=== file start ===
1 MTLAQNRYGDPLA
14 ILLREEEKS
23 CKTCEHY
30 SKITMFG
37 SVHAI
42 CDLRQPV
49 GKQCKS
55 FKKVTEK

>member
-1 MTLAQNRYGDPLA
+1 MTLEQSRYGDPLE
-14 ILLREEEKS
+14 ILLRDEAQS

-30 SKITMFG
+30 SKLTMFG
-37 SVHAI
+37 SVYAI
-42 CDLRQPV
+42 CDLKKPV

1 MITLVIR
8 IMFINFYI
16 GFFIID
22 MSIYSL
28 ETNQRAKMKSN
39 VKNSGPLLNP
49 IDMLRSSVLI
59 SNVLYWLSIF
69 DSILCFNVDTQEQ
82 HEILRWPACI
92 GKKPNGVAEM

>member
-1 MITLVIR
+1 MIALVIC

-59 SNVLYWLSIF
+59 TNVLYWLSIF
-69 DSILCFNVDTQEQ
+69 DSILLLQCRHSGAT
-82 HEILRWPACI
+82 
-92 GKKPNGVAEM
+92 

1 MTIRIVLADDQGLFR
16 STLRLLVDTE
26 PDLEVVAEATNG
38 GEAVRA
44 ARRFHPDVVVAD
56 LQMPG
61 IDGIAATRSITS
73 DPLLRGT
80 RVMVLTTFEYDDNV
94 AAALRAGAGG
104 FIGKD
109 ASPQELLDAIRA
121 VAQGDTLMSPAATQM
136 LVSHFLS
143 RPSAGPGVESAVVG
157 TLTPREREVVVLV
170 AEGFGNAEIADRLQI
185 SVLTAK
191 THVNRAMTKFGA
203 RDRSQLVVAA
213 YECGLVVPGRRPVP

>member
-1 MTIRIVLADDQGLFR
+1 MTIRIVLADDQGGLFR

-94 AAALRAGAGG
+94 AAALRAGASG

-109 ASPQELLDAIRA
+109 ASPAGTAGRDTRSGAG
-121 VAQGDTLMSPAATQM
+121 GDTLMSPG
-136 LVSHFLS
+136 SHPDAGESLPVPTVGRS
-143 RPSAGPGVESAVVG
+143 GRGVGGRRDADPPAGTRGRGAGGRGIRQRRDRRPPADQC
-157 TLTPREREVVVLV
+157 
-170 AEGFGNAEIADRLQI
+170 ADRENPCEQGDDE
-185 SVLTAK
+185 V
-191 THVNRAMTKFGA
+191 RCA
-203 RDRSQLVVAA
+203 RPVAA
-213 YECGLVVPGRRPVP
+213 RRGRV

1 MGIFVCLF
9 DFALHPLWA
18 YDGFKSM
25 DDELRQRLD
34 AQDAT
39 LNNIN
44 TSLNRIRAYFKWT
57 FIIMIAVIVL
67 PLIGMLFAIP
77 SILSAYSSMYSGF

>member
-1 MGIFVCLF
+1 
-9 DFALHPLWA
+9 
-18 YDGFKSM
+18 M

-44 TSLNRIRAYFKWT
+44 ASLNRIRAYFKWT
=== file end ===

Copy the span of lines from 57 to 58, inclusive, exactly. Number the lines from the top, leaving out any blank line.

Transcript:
157 TLTPREREVVVLV
170 AEGFGNAEIADRLQI